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Mario Merz

Past exhibition

Mario Merz

About the Exhibition

The Arts Club of Chicago is pleased to announce the opening of an exhibition by Mario Merz on Thursday 7 February 2008. Merz (1925–2003) was born in Milan, Italy and grew up in Turin. While imprisoned in 1945 for anti-fascist protest, he began his artistic development with drawing. He became a prominent figure in the Arte Povera movement in Italy that included Giovanni Anselmo, Alighiero Boetti, Luciano Fabro, Giulio Paolini, Michelangelo Pistoletto, among others. Literally meaning “poor art,” the term was coined by curator Germano Celant in 1967. This diverse group of artists was united by an interest in critiquing institutionalized high culture by utilizing everyday spaces and materials. In the context of the disillusionment of postwar Europe, they sought to reconfigure the relationship between art and life. Merz was the oldest of the group, and his igloo structures became its ‘poster child,’ symbolizing nomadic restlessness and humanity’s ever-changing relationship to nature.

The seven works included in the exhibition, executed between 1968 and 1985, exemplify some of the major material and conceptual motifs of Merz’s career. The neon construction Senza Titolo (Untitled) illustrates his interest in the Fibonacci series, a sequence in which each number (except the first two) is the sum of the two preceding numbers (1, 1, 2, 3, 5, 8…). Known since the Middle Ages, the pattern is found frequently in the natural world: the branching of trees, the growth of flower petals, shells, pine cones, and animal horns. As Merz put it, “The series is life.” The spiral, a translation of this natural law, appears frequently in his work. Along with the examination of concepts that bridge the empirical and symbolic is his focus on revitalizing everyday acts and objects, as seen in Quattro tavole in forma di foglie di magnolia (Four tables in the shape of magnolia leaves). These steel tables are an anti-elitist gesture, representative of domestic ritual in the past and present. Beeswax, a major element of Merz’s iconography, figures also in the steel sculpture Pianissimo (Very slowly, very quietly) to draw parallels between organic processes and social structures.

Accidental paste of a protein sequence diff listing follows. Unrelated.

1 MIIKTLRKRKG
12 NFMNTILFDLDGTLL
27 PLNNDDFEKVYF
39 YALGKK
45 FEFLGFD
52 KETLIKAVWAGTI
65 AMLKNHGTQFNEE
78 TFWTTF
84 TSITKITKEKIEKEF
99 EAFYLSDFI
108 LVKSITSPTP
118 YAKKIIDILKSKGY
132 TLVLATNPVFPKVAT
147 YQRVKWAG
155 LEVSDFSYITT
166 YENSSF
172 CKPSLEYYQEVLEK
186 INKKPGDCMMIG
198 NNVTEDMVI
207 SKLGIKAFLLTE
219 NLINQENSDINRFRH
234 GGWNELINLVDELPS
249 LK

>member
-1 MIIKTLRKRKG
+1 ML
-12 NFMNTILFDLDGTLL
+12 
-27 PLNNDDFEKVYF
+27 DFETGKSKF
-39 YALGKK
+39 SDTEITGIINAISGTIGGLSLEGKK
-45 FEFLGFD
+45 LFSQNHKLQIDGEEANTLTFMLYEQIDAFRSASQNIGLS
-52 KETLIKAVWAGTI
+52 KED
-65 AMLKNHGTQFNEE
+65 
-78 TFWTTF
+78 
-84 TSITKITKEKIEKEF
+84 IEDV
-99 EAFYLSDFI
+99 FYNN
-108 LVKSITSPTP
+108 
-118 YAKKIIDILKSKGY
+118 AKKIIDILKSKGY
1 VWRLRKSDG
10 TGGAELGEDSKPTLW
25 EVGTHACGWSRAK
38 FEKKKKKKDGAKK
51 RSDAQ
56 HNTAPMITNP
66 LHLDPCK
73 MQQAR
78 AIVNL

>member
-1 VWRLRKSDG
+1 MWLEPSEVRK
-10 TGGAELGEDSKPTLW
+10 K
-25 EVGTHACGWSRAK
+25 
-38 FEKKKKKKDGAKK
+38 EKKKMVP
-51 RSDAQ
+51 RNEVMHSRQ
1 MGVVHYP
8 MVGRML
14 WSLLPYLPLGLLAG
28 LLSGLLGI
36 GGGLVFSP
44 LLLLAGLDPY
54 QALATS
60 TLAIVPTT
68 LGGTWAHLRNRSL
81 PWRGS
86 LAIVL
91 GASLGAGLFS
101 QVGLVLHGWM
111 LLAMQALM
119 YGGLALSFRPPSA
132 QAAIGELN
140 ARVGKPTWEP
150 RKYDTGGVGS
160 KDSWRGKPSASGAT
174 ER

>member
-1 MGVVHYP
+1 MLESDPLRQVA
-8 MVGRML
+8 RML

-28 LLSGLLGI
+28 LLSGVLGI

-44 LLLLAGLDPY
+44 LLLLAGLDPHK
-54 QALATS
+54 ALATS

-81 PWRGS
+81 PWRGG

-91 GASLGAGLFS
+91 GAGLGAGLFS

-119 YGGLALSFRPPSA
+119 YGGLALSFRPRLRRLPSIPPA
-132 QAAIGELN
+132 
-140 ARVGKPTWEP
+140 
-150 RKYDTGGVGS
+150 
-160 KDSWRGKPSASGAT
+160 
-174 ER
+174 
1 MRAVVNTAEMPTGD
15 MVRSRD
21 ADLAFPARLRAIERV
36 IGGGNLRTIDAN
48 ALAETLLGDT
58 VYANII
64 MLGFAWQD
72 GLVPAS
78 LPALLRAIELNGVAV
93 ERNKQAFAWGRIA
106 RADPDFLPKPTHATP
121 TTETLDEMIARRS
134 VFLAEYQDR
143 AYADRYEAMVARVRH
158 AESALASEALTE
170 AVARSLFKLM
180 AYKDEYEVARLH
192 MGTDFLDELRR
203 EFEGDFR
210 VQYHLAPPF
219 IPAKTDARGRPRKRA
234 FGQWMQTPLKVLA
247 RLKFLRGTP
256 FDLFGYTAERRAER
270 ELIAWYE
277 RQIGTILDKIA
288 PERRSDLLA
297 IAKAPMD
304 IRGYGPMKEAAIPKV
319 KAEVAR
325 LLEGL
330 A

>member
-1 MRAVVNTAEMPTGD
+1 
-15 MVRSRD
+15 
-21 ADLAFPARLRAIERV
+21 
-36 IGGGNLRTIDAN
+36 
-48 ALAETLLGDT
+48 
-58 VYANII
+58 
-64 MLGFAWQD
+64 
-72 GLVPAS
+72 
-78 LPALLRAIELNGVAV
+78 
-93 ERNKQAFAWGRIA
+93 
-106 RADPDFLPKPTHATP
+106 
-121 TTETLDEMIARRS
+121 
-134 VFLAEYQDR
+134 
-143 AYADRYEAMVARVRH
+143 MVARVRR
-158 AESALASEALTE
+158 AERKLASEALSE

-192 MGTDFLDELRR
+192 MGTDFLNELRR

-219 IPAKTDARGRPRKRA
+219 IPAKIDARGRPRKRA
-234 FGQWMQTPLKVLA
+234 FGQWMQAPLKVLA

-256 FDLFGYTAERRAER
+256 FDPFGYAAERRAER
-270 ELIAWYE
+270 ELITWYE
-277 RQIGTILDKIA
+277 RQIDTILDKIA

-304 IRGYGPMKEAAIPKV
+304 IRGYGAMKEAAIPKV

About the Artist

Merz’s first solo exhibition in the United States was held at the Walker Art Center, Minneapolis, in 1972. He has been the subject of retrospectives at the Museum Folkwang, Essen, Stedelijk van Abbemuseum, Eindhoven (1979), Whitechapel, London (1980), and Kunsthalle, Basel (1981) as well as participated in group shows such as Documenta 7 (1982) and the Venice Biennali (1986).